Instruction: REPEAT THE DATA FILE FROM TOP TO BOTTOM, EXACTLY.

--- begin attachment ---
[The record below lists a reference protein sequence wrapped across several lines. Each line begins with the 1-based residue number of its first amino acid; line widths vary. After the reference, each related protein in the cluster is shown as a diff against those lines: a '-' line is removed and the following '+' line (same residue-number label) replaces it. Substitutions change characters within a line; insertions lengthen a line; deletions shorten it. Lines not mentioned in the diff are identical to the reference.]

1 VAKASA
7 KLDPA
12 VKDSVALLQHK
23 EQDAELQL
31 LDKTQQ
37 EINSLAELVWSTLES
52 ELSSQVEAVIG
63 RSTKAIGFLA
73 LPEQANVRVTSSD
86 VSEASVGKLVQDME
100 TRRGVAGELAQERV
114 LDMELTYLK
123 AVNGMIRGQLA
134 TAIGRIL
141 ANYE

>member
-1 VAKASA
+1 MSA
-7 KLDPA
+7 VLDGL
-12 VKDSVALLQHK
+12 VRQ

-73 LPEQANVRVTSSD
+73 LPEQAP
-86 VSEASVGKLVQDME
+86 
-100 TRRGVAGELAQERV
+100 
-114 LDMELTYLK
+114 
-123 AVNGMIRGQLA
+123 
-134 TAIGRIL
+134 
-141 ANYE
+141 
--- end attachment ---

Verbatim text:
[The record below lists a reference protein sequence wrapped across several lines. Each line begins with the 1-based residue number of its first amino acid; line widths vary. After the reference, each related protein in the cluster is shown as a diff against those lines: a '-' line is removed and the following '+' line (same residue-number label) replaces it. Substitutions change characters within a line; insertions lengthen a line; deletions shorten it. Lines not mentioned in the diff are identical to the reference.]

1 VAKASA
7 KLDPA
12 VKDSVALLQHK
23 EQDAELQL
31 LDKTQQ
37 EINSLAELVWSTLES
52 ELSSQVEAVIG
63 RSTKAIGFLA
73 LPEQANVRVTSSD
86 VSEASVGKLVQDME
100 TRRGVAGELAQERV
114 LDMELTYLK
123 AVNGMIRGQLA
134 TAIGRIL
141 ANYE

>member
-1 VAKASA
+1 MSA
-7 KLDPA
+7 VLDGL
-12 VKDSVALLQHK
+12 VRQ

-73 LPEQANVRVTSSD
+73 LPEQAP
-86 VSEASVGKLVQDME
+86 
-100 TRRGVAGELAQERV
+100 
-114 LDMELTYLK
+114 
-123 AVNGMIRGQLA
+123 
-134 TAIGRIL
+134 
-141 ANYE
+141 